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Am I eligible?

New health insurance marketplaces have opened to serve people in every state. Uninsured people can apply for free or low-cost health insurance if they are low income, or get financial aid to help buy a plan. Small businesses and non-profit agencies can also get affordable coverage for their employees in these marketplaces.

Who is eligible to apply for these new health insurance plans?

If you don't have health insurance coverage or if you lose your insurance through a layoff or a divorce or for any other reason, this new program is for you!

To apply for coverage, you will need to be a resident of the state where you are applying. You will also need to be a U.S. citizen (either born in this country or a naturalized citizen) or a lawfully present immigrant such as a person with a green card, a refugee or a woman who has been trafficked. If you're not sure whether you fit the definition of lawfully present immigrant, you can learn more about that here.

Immigrants without legal status typically can't buy coverage in the marketplace, though. There are some exceptions for pregnant women, children and people with serious illnesses, and for people who qualify for emergency coverage through Medicaid.

If you already get health insurance through your job, that won't change. One exception is if your employer requires you to pay more than 9.5% of your income as your part of the cost of your insurance. If that is the case, then you can apply for more affordable insurance in the new marketplace to replace your employer health plan.

Who can get the free or low-cost insurance plans that will be available through these marketplaces?

Everybody who applies for coverage through the new marketplaces will be screened to see if they qualify for free or low-cost public insurance under the Medicaid program. So, you will find out if you qualify when you apply!

Low-income parents, children, pregnant women, seniors and people with disabilities are eligible for Medicaid coverage in every state. But what it means to be low-income is different from state to state. In some states, like New York, that have expanded their Medicaid programs, a single person who earns up to $16,105 a year qualifies for Medicaid. A family of four that earns up to $32,913 a year qualifies. However, in states that have refused to accept federal dollars to expand their Medicaid programs, the qualifying income level may be lower.

What if you earn too much to qualify for free or low-cost Medicaid in your state? Can you still get financial help to afford health insurance?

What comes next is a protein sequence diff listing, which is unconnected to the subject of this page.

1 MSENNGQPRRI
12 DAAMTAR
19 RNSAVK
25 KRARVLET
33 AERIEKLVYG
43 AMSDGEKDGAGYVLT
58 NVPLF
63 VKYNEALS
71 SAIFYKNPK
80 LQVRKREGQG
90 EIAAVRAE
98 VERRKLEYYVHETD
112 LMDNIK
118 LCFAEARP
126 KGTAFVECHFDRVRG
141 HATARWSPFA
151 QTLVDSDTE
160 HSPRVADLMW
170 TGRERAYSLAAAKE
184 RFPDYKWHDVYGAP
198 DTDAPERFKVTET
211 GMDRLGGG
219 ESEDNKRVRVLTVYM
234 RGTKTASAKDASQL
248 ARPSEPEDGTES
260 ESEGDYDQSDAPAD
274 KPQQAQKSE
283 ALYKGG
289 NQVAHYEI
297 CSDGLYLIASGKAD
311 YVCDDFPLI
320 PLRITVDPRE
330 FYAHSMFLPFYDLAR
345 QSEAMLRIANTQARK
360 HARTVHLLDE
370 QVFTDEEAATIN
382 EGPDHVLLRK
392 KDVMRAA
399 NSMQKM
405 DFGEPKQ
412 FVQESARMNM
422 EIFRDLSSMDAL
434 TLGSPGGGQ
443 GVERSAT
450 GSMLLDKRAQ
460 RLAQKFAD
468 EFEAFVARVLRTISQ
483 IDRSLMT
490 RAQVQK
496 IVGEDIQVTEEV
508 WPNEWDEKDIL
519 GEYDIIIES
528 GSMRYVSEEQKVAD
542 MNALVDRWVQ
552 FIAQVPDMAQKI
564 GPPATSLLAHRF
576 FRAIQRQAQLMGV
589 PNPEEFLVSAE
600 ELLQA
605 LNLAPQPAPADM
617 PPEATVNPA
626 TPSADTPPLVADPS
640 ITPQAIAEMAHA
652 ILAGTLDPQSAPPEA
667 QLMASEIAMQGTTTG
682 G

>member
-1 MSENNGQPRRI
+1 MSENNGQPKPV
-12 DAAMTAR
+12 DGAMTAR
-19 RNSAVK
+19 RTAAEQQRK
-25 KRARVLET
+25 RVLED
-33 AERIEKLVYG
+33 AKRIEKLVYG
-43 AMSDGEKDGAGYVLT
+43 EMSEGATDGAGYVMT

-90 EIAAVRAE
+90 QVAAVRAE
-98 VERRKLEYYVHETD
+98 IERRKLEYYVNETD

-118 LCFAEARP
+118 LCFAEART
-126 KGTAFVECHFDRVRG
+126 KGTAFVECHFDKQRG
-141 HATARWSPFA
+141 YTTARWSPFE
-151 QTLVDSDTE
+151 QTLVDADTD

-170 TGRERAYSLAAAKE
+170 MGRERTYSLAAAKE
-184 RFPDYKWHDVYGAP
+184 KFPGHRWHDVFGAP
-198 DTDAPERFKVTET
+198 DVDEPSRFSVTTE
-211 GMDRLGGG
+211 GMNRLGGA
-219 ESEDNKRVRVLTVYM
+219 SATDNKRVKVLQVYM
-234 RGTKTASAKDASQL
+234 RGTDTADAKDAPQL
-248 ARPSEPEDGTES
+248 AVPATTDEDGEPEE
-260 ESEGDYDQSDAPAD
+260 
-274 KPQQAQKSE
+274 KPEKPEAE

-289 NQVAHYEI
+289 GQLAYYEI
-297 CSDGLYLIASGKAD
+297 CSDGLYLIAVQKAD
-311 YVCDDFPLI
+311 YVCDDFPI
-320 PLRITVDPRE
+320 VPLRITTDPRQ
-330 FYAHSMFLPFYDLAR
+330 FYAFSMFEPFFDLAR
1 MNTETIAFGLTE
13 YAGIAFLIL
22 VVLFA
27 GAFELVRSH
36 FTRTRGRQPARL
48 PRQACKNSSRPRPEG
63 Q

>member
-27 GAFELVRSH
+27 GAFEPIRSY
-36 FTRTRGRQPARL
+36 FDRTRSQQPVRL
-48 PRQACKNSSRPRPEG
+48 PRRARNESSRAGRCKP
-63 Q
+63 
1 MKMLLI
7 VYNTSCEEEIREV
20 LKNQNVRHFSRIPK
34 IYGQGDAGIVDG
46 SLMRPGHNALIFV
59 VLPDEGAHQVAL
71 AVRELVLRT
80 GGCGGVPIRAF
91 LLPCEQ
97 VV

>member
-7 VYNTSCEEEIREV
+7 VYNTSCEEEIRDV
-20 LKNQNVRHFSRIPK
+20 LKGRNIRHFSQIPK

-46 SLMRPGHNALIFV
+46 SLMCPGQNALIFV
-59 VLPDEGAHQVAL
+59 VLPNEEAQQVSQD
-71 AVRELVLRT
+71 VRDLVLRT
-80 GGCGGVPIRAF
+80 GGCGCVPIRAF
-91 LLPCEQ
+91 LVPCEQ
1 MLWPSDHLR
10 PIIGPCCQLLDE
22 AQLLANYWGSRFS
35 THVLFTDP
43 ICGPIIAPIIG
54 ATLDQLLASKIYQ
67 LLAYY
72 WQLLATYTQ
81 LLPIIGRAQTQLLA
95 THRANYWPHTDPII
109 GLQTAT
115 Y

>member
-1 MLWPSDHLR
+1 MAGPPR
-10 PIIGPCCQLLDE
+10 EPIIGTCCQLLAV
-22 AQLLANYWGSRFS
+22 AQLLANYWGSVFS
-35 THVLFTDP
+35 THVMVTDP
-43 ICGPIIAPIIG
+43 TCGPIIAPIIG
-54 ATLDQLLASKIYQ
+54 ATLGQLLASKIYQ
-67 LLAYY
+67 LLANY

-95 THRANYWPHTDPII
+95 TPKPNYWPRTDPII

Yes! People who earn too much to qualify for Medicaid in their states can apply for financial assistance to help pay the cost of private health plans that will be sold through the state marketplaces. The amount you can earn and still qualify will depend on your family size. See this chart to find out if you might qualify.

This financial aid will be given out using a sliding scale. The lower your income, the more financial assistance you will get.

Can I get help figuring out which health plan is right for me and how to enroll?

Yes! In every state, there are “navigator” or “in-person assistor” agencies that can help people figure out which health plan best meets their needs and the needs of their families. You'll be able to get help from trained staff either on-line, by phone and in-person. They can also walk you through the steps to enroll in the health plan you choose. To learn more about how to choose a health plan, click here. To learn about how to apply, click here.

What happens if I choose not to get health insurance in 2015?

The health care law now requires everyone to have some type of health insurance coverage. Those who do not comply with the law will face a tax penalty on their 2015 tax returns, unless they qualify for an exemption. More information about this individual mandate, exemptions and tax penalties can be found here.

Renewing Marketplace Coverage for 2015

If you obtained a health care plan through the Marketplace in 2014 your current coverage will continue until December 31, 2014. However, those who are currently insured have until December 15th to renew or change your coverage plans for the 2015 calendar year. In many states your plan will automatically renew in the new year if you do nothing. If you want to change plans, however, you will need to act by December 15, 2014. Please be aware that insurers may change your policies and services in the new year and your premium, deductible and copay costs may go up. You should be receiving a notice from your insurer describing any changes in your plan for 2015, but contact your insurer directly if you have any questions. You should also be getting a notice from your health insurance marketplace (either healthcare.gov or the state-based marketplace in some states) about your renewal options.